Earlier this month, Gov. John Kasich issued an executive order meant to improve the health of Lake Erie.
There is a push right now to address the harmful algal blooms that are sickening Ohio’s lakes and rivers, and I’m confident that the Administration, state agencies, agriculture and environmental groups like The Nature Conservancy together can tackle the challenge—if we build on progress.
Unfortunately, Ohioans have become accustomed to hearing about harmful algal blooms in the state’s lakes and waterways, and this time every year anxiety grows over the issue. I just returned from a family camping trip to Kelley’s Island, where it was easy to imagine a bloom coming within days given the very hot temperatures and little wind. It’s not a question of if there will be a harmful algal bloom, but rather when, and how large and toxic it will be.
On July 12, the National Oceanic and Atmospheric Administration’s (NOAA) announced its prediction that this summer we’ll see a harmful algal bloom that is smaller than in 2017 but larger than in 2016. The size of a bloom, however, is not necessarily an indication of toxicity.
It was good news, then, when on July 11 Gov. John Kasich signed SB 299 into law and issued an executive order to initiate new action to further reduce nutrient runoff in Lake Erie’s western basin. The executive order asks the Ohio Soil and Water Conservation Commission to consent to designating watersheds with the highest demonstrated levels of phosphorus as “Watersheds in Distress”. Once designated, state agencies would propose rules for nutrient management plans to reduce all sources of nutrient runoff from farms. This is a practical approach because it targets solutions where the problem is acute, and allows nutrient management plans to be tailored to individual farms and circumstances. The Commission, however, voted to table the decision at their July 19th meeting until a subcommittee considers questions about recent data and impacts to farmers.
We urge them to do so quickly.
SB 299 is complementary to the executive order, providing additional resources to farmers, Soil & Water Conservation Districts, and partners to develop nutrient management plans, comply with regulations, and engage in actions to reduce phosphorous runoff. SB 299 represents a significant down payment and establishes a framework for increased funding and successful implementation of nutrient management plans.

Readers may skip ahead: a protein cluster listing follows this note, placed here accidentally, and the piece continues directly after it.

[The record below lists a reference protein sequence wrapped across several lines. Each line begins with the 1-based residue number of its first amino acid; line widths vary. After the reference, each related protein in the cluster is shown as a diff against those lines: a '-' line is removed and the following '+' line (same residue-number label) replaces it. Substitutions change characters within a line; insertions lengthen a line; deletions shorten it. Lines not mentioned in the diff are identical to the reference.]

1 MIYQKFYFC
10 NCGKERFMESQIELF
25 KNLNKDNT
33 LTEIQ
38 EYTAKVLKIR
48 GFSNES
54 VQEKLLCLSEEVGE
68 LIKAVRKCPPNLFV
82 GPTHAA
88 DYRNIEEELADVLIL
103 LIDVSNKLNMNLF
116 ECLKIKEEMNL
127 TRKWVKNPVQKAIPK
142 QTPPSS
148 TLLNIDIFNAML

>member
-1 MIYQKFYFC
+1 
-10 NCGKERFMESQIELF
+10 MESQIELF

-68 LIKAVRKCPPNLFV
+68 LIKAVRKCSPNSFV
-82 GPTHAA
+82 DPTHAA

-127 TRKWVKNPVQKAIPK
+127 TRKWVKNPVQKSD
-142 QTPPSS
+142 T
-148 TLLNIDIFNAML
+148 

In addition to encouraging long-term funding, The Nature Conservancy is working on the ground with agriculture, universities, and government partners. The 4R Nutrient Stewardship Certification Program, developed by leading agribusinesses and The Nature Conservancy, provides an opportunity for agricultural nutrient service providers to adopt best practices, using the Right Source of Nutrients at the Right Rate and Right Time in the Right Place. Nearly three million acres, and counting, are enrolled in this voluntary statewide program. This program is relatively new, but research shows that the practices are starting to work.
We’re also working to identify and demonstrate best practices to help slow water as it rushes off fields during significant rain events. By diverting runoff to small filters and recycling systems at the edge of a field, and by reintroducing small floodplains into drainage ditches, we can capture nutrients before they’re flushed into Lake Erie’s tributary waters. Funds paid to landowners to voluntarily restore a well-targeted one percent of the Western Lake Erie Basin to floodplains and riparian corridors would provide outsized value in absorbing excess nutrients and sediments.
Let’s continue to increase our investment in long-term funding and practical and effective policies for solutions that address harmful algal blooms. Future generations deserve to enjoy, rather than worry about, their streams and lakes.
Bill Stanley is the interim state director and director of conservation for the Nature Conservancy in Ohio.
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